I noticed two strange things about the the listing of the tribes in Numbers 13:4-15. Firstly, the order of the tribes is as follows:

Reuben, Simon, Judah, Issachar, Ephraim, Benjamin, Zebulun, Manasseh, Dan, Asher, Naphtali, Gad

This order does not seem to follow any other tribal order that we have seen elsewhere in the Bible. Commentaries have suggested various possibilities, such as that they were ordered by age, ordered by stature or that the tribes approached Moses in a disorderly fashion, and he appointed them one by one as they approached him. However, none are particularly compelling.

Additionally, Josheph is mentioned with the tribe of Manasseh, rather than with the tribe of Ephraim, who appears first, and with whom Joseph is usually associated. (There are some nice suggestions to explain this discrepancy as well, see Hizkuni and others.)

I was also struck by the strangeness of the name of Issachar's representative, Igal, the son of Joseph. Some other interesting points relate to the similarity of names between Zebulun and Manasseh's representatives.

This all made me wonder - is it possible that there was an early scribal error or other corruption in which lines were copied out of order or modified somehow, and that the "Joseph" appearing in the tribe of Issachar was originally part of mentioning the tribe of Joseph prior to Ephraim? Does anyone discuss this? I personally was unable to come up with any single (or even double) modification that could resolve this satisfactorily, but I would like to hear what others think.

  • Is there a reason why you would expect there to be an order?
    – Alex
    Jun 10, 2018 at 21:01
  • @alex because other similar lists do have orders, as noted by all those commentaries that are bothered by this question (as well as the others).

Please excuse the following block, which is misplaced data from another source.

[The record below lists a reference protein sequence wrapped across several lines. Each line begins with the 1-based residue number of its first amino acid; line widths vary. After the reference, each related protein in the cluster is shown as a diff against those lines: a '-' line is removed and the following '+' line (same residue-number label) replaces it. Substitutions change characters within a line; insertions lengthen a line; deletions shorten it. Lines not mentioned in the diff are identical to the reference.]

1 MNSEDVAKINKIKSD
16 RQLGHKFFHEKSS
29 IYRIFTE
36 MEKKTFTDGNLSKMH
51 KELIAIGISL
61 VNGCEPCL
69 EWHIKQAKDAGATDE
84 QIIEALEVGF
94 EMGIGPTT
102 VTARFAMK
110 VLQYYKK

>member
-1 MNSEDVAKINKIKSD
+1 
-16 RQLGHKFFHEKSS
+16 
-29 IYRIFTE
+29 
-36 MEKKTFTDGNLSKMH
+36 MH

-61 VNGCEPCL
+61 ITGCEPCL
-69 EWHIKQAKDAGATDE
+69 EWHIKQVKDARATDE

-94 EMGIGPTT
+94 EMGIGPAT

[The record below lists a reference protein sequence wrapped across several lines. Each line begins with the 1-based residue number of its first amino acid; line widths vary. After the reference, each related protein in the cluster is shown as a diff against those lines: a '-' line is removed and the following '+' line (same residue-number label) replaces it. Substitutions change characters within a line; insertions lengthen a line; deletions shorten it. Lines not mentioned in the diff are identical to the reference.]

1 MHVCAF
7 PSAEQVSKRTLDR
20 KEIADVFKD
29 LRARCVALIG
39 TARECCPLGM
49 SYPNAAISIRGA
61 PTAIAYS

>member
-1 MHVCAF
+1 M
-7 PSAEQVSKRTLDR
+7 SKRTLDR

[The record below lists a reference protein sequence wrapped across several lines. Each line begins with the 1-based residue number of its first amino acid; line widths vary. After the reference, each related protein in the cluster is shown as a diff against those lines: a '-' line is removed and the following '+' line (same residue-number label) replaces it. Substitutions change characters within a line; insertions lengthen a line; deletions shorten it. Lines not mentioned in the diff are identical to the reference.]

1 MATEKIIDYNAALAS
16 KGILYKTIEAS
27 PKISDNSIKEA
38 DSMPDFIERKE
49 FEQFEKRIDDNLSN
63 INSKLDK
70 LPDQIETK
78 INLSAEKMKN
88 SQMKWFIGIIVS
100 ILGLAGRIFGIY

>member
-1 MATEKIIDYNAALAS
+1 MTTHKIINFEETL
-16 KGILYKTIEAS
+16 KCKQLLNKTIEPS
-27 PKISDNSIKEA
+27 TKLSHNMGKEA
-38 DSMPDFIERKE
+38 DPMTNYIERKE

– user22655
    Jun 10, 2018 at 22:45
  • But maybe that's because other lists are reflecting an actual order that occurred. E.g. the list of the tribal leaders' offerings in Numbers Chapter 7 is simply reflecting the order in which the events actually occurred. But if the events had followed a different order, the Scriptural account would have also.
    – Alex
    Jun 10, 2018 at 22:57
  • Welcome back רבות מחשבות!
    – bach
    Jun 10, 2018 at 23:51
  • 1
    It's kind of funny how we Mi Yodeya people tend to stick together. I ask a question, Bach and Alex comment, and b a answers it...
    – user22655
    Jun 11, 2018 at 1:57

1 Answer 1


There are no textual witnesses for a different order in the beginning that doesn't separate Ephraim from Manasseh (I checked all the ancient translations as well as 4Q27).

That said, if there was a different original order as you (and Biblia Hebraica) propose, there is an easy explanation: The copyist wrote Reuben, Simeon, Levi, Judah, and Issachar. Then, seeing the word "Joseph" in the name of Issachar's spy (verse 7), he accidentally skipped to the next "Joseph" in the words "for the tribe of Joseph" and continued the verse with the next words, "for the tribe of Ephraim," continuing with Benjamin and Zebulun; then, realizing he skipped Manasseh, inserted Manasseh, and continued the rest in order: Dan, Asher, Naphtali, and Gad. This would assume a source text with the same order as the list in Exodus 1:4, with the exception of Asher who should have been last.

According to this book, the 4Q365 text has verse 13 after verse 15 (I couldn't find a transcription of the scroll itself), i.e. it has the last four tribes in the order Dan, Naphtali, Gad, Asher, which is the same as the order in Genesis 30 and Exodus 1:3. (Of course it's hard to determine whether this was an original reading, or if the scribe corrected it to match the other texts.) If this reading is correct, the text may have originally had the normal order we know from the other texts.

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